1917 The U.S. government took over operation of the nation's railroads during World War One.
U.S. Capitol as viewed from a Washington D. C. rail yard, 1917.
This was a big deal.
The extent to which labor strife was a factor in the early US history of World War One is a story that tends to be drowned out by the opposite story during World War Two. With the lesson of the first war behind it, labor was highly cooperative during the Second World War and, for that matter, the war brought massive employment relief from the ongoing Great Depression.
The story wasn't at all same in regards to World War One. Going into the war the nation was faced with labor strife in the critical coal and railroad industries. On this day the Federal Government, giving a late unwelcome present to the railroads, nationalized rail and put the lines under the United States Railroad Administration. The USRA would continue to administer rail until March 1, 1920.
The action wasn't solely designed to address the threat of rail stoppages by any means. Rail was critical to the nation and formed the only means of interstate national transportation. This would largely remain the case in World War Two as well, of course, but by then there were beginning to be some changes to that. For that matter, its frankly the case far more today than people imagine. But in the teens, rail was absolutely predominant.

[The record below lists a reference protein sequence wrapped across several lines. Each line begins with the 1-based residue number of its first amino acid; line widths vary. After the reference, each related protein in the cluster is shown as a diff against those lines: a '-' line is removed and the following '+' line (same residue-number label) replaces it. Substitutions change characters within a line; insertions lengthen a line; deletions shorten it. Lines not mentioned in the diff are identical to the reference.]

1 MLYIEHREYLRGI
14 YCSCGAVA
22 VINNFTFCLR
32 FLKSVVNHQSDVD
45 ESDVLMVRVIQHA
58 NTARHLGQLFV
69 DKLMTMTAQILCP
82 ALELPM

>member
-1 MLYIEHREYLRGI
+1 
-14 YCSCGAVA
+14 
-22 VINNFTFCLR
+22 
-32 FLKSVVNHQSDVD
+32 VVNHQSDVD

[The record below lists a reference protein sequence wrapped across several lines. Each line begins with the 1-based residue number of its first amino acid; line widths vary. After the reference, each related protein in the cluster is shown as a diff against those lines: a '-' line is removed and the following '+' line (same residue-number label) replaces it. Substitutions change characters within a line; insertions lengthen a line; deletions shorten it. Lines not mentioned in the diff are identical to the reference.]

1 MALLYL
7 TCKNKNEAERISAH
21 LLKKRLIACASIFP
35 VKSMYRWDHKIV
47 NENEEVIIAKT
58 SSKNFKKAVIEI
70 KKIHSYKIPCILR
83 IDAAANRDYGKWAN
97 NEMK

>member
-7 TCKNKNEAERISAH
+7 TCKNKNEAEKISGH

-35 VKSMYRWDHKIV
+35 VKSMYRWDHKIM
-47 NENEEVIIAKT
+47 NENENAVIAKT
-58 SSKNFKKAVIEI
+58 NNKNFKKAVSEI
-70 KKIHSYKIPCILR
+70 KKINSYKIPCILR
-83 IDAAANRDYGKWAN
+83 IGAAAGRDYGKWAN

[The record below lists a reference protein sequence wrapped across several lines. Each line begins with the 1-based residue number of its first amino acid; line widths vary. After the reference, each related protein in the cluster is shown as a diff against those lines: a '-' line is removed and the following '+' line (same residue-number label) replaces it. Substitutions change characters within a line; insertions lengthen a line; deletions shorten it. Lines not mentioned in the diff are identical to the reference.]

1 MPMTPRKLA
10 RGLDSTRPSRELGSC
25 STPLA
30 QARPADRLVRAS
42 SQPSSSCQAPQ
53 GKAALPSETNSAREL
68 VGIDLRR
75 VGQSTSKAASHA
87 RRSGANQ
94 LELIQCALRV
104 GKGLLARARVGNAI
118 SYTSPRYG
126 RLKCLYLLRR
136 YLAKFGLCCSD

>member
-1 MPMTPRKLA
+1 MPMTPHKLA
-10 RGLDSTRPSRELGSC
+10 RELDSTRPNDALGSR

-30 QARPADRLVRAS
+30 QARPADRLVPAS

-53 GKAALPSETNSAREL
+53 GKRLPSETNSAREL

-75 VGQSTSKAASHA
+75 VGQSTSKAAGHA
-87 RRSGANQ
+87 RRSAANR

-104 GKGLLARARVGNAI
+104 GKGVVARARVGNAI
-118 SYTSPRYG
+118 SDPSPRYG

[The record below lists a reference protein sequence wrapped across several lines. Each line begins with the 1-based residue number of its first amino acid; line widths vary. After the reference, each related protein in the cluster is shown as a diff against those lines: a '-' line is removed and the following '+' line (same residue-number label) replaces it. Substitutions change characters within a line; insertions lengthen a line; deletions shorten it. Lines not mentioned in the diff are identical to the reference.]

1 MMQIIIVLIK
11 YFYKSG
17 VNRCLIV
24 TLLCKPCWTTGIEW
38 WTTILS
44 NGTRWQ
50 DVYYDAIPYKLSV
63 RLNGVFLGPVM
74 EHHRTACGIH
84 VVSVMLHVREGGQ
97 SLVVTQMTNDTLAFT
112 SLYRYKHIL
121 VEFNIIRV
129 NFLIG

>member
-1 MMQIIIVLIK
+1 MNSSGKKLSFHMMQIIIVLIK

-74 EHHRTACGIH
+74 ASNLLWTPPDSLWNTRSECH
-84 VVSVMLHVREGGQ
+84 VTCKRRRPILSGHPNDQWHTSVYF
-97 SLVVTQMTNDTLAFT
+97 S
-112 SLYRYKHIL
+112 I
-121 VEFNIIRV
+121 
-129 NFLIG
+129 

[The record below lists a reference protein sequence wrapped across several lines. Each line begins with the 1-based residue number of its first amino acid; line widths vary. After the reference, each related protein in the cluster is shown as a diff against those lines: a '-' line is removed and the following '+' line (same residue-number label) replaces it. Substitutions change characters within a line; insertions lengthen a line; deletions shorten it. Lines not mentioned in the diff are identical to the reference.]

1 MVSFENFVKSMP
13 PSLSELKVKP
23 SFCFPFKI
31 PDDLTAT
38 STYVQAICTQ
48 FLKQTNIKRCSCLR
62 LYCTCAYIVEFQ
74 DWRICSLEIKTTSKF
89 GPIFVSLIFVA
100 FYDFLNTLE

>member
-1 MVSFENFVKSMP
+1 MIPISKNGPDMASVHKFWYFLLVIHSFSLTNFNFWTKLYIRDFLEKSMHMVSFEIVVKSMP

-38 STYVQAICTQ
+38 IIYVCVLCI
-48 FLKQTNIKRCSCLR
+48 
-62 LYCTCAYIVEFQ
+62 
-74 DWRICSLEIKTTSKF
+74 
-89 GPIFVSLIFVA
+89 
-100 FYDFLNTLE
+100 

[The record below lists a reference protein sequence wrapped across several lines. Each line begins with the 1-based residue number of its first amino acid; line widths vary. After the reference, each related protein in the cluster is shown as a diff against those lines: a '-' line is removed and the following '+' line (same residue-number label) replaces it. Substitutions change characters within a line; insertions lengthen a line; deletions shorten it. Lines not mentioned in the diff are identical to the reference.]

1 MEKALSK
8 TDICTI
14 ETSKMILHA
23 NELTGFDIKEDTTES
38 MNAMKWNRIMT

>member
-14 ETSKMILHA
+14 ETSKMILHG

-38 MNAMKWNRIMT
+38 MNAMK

In spite of that, and in spite of their best efforts, the railroads simply found themselves unable to address the massively increased burden on the various national private companies, the accompanying inflation in rail prices, and addressing the needs of labor. The Interstate Commerce Commission did what it could, but it finally recommended nationalization in December, 1917. The President took action on the recommendation on this day.
The USRA's sweep was surprisingly broad, and it even included the standardization of locomotives and rail cars. Over 100,000 railroad cars and 1,930 locomotives were ordered for the war effort, which the USRA then leased.
USRA Light Mikado pattern locomotive.
Showing, perhaps, the radical spirit of the time, the railroad employees unions not only supported the nationalization, but hoped and urged it to continue following the war. This of course had no support outside unions and more radical quarters. Nonetheless, because the formal legislative act that approved the nationalization, which came in March, had provided that the rail lines had to be returned to private ownership within 21 months following the conclusion of the war the failure of the United States to sign the Versailles Treaty necessitated a separate act to do the same, with that act strengthening the powers of the ICC.